Securities Law Prof Blog

Editor: Eric C. Chaffee
Univ. of Toledo College of Law

Sunday, May 18, 2008

Black on Empirical Evidence of Institutional Investor Monitoring

The Value of Institutional Investor Monitoring: The Empirical Evidence, by BERNARD S. BLACK, University of Texas at Austin School of Law; McCombs School of Business, University of Texas at Austin; European Corporate Governance Institute (ECGI), was recently posted on SSRN.  Here is the abstract:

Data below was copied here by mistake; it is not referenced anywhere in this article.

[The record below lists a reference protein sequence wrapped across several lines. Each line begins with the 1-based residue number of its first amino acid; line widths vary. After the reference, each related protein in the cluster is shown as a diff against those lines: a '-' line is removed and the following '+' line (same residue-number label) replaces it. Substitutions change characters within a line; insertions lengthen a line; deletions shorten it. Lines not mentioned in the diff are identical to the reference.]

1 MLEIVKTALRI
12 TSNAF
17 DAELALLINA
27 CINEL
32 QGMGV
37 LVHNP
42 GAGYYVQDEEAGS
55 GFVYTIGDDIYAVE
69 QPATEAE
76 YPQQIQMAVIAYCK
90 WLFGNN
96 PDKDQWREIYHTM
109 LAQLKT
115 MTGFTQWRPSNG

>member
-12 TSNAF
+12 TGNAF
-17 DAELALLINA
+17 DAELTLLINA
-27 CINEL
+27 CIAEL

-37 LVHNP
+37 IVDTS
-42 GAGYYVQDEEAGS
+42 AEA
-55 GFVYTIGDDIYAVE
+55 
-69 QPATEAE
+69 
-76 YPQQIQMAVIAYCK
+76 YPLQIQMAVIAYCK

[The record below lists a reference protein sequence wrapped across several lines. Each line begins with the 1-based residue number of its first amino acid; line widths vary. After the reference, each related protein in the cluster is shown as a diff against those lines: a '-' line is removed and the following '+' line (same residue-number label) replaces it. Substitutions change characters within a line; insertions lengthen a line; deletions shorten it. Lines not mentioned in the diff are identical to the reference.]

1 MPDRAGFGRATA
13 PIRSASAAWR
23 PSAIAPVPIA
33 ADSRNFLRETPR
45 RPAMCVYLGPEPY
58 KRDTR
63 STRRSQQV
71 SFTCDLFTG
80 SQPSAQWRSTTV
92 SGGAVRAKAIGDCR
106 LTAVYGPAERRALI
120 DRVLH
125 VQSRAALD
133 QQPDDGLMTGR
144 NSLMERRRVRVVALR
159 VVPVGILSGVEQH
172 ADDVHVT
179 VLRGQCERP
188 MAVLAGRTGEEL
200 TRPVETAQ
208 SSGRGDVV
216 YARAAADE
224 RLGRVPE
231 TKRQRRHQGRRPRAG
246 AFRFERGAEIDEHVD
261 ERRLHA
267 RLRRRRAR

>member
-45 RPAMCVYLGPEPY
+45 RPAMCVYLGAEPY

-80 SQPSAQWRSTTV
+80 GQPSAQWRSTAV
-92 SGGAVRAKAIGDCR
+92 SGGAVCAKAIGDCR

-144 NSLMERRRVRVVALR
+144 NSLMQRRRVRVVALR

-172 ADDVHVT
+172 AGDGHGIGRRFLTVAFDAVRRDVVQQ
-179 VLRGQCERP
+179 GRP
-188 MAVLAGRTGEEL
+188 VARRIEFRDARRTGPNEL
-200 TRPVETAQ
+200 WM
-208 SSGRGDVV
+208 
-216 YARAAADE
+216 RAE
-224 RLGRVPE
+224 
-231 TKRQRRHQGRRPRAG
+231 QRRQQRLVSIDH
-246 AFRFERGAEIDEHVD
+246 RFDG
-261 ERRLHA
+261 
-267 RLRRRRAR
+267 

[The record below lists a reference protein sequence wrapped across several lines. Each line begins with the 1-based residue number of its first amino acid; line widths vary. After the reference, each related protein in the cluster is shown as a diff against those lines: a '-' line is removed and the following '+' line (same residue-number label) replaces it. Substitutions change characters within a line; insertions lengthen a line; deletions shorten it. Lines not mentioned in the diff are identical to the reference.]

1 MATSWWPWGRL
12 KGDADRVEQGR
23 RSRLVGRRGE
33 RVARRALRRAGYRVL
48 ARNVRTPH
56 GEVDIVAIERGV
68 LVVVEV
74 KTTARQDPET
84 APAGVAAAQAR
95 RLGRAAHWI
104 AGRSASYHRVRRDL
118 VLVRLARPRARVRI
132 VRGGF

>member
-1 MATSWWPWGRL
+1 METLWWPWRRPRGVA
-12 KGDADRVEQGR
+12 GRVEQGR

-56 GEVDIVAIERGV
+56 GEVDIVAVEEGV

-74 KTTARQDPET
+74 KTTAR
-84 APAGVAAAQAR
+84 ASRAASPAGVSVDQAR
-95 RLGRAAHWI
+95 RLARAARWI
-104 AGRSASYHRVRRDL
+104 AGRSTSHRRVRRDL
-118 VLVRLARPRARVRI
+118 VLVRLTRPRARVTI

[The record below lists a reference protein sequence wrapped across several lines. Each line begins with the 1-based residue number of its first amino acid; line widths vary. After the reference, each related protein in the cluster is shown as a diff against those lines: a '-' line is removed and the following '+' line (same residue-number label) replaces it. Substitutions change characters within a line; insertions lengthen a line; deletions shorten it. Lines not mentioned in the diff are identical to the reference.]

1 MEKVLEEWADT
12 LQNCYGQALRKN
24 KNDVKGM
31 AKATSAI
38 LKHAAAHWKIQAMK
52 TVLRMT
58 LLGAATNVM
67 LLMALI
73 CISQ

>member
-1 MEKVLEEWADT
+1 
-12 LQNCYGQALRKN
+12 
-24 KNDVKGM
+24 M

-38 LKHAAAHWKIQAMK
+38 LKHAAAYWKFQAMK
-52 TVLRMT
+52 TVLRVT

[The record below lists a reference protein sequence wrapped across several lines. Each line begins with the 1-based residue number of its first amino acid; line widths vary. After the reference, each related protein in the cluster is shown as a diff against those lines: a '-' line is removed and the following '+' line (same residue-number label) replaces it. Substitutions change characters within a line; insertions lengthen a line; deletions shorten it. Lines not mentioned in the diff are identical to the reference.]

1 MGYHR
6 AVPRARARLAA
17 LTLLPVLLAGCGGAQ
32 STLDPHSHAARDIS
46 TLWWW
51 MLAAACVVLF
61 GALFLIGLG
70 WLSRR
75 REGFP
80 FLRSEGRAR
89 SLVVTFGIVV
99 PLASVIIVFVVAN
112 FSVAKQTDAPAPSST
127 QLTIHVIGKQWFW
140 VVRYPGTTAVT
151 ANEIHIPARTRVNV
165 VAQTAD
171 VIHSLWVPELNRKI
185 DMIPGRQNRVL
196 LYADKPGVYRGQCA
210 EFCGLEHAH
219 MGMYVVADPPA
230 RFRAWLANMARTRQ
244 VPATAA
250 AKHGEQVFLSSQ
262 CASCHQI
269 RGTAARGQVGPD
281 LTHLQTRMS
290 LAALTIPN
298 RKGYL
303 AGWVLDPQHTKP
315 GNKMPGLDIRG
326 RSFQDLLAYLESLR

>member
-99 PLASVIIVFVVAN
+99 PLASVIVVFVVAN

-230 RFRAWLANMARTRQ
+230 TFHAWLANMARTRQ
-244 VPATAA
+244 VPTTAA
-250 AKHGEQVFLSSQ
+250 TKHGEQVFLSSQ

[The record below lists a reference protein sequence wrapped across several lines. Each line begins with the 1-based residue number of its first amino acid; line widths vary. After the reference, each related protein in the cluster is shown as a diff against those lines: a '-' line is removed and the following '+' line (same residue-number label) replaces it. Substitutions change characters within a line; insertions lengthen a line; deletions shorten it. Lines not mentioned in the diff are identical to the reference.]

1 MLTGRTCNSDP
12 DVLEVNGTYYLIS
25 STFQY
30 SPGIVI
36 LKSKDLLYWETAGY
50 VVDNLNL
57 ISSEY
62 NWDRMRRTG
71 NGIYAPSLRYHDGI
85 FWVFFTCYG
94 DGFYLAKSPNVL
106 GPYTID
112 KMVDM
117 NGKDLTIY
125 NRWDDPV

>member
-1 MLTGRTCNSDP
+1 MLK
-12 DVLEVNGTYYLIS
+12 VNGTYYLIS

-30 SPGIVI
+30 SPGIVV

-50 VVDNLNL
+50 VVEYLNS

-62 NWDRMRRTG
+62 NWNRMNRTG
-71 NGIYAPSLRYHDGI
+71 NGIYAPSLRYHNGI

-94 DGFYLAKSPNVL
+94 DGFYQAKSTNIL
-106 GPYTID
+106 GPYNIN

This Article collects the available evidence as of 1992 on the potential value of institutional investor monitoring of large U.S. public companies. The evidence is suggestive rather than conclusive. There are a number of systematic shortfalls in the functioning of large public firms. Institutions could potentially address some of these shortfalls. The institutions are best able to address issues that are common to a number of companies, and less able to respond to company specific failures. Large institutions do little monitoring, but there is some evidence that other large outside shareholders can engage in valuable monitoring, and little evidence that greater shareholder oversight is harmful. Monitoring by financial institutions in Germany, Japan, and Great Britain appears to have significant benefits

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